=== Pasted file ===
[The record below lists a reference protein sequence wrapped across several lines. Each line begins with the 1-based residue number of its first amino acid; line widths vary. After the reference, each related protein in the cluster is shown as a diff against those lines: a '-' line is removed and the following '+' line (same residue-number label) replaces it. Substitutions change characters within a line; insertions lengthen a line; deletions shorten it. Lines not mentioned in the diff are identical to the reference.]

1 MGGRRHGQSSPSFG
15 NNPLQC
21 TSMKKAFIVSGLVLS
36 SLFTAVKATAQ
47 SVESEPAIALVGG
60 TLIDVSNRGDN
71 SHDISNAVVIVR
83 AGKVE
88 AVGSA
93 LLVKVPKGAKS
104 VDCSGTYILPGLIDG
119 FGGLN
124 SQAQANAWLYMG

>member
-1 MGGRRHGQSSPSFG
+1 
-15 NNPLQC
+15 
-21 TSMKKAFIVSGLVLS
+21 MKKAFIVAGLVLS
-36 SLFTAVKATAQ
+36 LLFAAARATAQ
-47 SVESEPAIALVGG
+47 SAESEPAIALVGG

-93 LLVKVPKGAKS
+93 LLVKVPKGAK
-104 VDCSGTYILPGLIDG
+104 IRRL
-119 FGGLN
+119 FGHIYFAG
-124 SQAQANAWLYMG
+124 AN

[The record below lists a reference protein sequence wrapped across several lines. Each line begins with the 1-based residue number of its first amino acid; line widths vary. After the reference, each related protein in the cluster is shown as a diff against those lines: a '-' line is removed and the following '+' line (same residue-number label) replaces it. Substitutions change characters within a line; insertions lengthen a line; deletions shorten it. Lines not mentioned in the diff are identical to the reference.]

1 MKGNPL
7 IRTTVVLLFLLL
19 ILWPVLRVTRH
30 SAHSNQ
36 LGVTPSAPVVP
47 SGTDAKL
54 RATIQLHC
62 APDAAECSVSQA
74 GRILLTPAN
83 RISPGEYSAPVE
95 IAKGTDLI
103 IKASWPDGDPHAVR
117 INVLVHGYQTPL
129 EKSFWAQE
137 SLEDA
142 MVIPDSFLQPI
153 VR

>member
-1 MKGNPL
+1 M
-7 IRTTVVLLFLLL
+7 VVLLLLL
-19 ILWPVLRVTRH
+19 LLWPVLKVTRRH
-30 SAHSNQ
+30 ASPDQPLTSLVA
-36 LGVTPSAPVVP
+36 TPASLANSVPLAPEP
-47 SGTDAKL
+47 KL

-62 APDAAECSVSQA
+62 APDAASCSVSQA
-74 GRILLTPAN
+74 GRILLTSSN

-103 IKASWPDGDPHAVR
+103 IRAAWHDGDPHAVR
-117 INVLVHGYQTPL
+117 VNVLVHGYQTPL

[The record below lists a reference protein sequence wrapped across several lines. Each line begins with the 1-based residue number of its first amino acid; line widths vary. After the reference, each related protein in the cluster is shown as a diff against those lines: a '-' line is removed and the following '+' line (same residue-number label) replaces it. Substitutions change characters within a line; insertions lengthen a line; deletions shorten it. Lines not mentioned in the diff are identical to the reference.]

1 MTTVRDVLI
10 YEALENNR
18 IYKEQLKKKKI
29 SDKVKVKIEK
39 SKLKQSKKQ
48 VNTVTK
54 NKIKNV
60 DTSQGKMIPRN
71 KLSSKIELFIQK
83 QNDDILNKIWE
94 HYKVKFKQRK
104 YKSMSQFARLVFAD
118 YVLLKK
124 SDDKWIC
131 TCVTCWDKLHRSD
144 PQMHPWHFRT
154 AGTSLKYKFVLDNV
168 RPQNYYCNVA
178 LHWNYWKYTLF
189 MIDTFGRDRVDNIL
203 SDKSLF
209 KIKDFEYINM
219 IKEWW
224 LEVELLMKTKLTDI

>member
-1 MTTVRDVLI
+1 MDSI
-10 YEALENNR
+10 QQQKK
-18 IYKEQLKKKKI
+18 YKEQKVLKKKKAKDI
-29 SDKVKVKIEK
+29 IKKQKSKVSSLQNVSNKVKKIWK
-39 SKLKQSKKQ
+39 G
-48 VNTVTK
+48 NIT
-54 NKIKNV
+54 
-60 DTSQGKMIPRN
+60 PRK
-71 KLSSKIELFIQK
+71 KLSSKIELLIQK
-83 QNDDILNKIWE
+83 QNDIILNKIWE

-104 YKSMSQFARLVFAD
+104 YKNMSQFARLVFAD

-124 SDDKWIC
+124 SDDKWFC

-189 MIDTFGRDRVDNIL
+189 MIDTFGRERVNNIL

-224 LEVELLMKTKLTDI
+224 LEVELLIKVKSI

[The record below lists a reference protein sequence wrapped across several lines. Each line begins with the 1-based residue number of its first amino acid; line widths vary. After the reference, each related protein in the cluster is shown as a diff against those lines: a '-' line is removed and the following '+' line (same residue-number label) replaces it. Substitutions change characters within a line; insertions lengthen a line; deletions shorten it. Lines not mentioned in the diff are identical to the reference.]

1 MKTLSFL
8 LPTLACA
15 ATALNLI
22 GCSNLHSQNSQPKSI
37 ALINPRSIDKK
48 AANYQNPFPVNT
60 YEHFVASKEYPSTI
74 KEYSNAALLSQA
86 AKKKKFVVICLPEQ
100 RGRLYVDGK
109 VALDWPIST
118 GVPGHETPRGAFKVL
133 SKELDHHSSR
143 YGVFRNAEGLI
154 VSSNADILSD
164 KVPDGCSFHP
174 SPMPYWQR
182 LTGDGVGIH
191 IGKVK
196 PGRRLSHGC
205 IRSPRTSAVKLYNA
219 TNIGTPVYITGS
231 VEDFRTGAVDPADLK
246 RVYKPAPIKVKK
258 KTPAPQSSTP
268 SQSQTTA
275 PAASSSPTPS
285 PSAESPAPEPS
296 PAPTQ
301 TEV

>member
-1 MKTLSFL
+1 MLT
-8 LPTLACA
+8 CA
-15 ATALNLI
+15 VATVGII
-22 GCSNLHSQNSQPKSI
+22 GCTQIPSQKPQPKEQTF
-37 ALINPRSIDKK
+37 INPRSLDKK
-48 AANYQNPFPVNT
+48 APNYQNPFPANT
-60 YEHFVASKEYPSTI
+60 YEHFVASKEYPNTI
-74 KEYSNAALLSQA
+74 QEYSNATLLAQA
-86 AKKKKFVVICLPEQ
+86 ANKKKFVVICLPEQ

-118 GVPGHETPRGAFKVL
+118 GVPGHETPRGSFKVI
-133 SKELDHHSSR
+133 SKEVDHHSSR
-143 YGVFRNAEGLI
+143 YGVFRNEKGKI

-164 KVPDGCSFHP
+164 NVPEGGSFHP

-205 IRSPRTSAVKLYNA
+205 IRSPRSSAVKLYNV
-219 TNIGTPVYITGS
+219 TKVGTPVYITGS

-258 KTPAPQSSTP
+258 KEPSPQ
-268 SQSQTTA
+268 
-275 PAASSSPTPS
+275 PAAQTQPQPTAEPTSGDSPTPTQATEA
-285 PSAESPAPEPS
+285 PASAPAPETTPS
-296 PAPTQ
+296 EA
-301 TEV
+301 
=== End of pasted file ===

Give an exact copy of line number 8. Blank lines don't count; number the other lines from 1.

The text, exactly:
71 SHDISNAVVIVR